Water policy reforms to deliver ambitious environmental agenda

The Government and water regulators (Environment Agency and Ofwat) have today (22 July) set out an ambitious programme of reform to build back greener from the pandemic through the review of the Water Industry National Environment Programme (WINEP).

The WINEP, which sets out the actions water companies need to undertake to improve the environment, has delivered significant benefits to water quality, biodiversity and water resources over the last 30 years, including increasing the proportion of “excellent” bathing waters from less than a third to over two thirds.

In recent years, however, improvements to the overall quality of the water environment have plateaued. The challenges of climate change and biodiversity, as well as population growth and emerging chemical contaminants, are further offsetting progress.

New reforms set out the ambition – shared by the Government and regulators – for a water sector that delivers for customers, the environment and wider society. They reflect the Government’s aims for clean and plentiful water in the 25 Year Environment Plan which will be enshrined in law in the Environment Bill, better protecting the water environment we all rely on.

The Government’s new draft Strategic Policy Statement (SPS) for Ofwat has also been published today for consultation with industry and stakeholders, outlining the key priorities for the independent regulator to deliver on, including:

  • Protecting and enhancing the environment – Better protecting chalk streams and other rare habitats, and delivering the ambition of the 25 Year Environment Plan, with a focus on improving water quality by promoting nature and catchment-based solutions. Continuing to work on water companies’ day-to-day environmental performance, with a focus on meeting government’s ambitions to significantly reduce the frequency and volume of sewage discharges from storm overflows.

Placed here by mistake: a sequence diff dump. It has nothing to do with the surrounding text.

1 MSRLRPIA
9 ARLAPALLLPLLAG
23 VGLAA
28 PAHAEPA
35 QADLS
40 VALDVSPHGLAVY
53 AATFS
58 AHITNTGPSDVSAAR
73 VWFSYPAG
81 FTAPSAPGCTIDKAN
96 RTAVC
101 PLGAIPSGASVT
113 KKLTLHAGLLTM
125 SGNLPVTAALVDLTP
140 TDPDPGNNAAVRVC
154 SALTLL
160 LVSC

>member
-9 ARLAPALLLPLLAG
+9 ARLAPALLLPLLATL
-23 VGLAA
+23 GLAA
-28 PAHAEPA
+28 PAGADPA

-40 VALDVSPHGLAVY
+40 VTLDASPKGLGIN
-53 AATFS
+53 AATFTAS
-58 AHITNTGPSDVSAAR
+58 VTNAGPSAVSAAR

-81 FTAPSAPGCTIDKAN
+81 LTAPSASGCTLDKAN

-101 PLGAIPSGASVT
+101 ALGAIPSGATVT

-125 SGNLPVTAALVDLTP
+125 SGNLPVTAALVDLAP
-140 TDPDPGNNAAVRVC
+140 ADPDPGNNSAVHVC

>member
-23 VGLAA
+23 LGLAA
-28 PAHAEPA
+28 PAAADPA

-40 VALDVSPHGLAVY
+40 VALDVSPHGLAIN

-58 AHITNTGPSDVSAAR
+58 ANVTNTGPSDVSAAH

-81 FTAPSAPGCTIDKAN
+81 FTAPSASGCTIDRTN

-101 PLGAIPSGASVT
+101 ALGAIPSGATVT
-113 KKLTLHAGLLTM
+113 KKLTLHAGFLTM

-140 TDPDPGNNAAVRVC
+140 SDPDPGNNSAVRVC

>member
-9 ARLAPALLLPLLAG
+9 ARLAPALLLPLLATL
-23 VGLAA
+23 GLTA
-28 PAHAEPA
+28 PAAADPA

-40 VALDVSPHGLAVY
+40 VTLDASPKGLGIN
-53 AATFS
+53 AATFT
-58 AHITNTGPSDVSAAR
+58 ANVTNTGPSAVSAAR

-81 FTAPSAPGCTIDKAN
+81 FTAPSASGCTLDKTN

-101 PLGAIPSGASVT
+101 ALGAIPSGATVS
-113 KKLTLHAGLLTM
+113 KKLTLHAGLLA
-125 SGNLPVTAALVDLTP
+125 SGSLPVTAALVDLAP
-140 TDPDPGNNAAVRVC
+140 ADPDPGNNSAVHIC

• A resilient water sector – Challenging water companies to plan strategically to tackle long term risks of drought, flooding, and pollution. Continuing to work with companies to drive down leakage and improve water efficiency for the benefit of current and future customers.
  • Serving and protecting customers – Driving companies to treat all customers fairly, including through their complaints processes and wider customer service. Continuing to press for improved support for customers requiring extra help, both financial and non-financial.
  • Driving markets to deliver to customers – Considering where markets can play a role in driving innovation, efficiencies, and promote longer term sustainable investment across the sector.

Environment Minister Rebecca Pow said:

We need water companies to take much more robust and ambitious action to improve the water environment and protect the nation’s water supplies in response to the risks posed by climate change. That is why I am clearly setting out the Government’s expectations through our strategic statement to Ofwat.

Water companies have a holistic role in delivering improvements to our environment – through delivering greater flood resilience, protecting water resources and addressing water quality issues. We want to see them deliver on this in the round through work to tackle climate change.

Our priorities for Ofwat build on the work I have already undertaken to reduce harm from storm overflows and sets a clear expectation for water companies to significantly reduce the frequency and volume of sewage discharges from storm overflows.

The Government and water regulators including Ofwat and the EA have also undertaken a review of the WINEP. Water company actions driven by this programme have the potential to greatly enhance the natural environment, ultimately helping to protect the health of rivers and waterways in England and support sustainable growth. Proposed changes include:

  • Moving to a programme that is outcome rather than output focused – this means water companies will be expected to deliver wider environmental outcomes that go beyond their statutory duties, such as contributing to habitat restoration and sustainable water management. This shift reflects the changing challenges of the environment, and will enable companies to deliver environmental improvements in a more flexible and efficient way.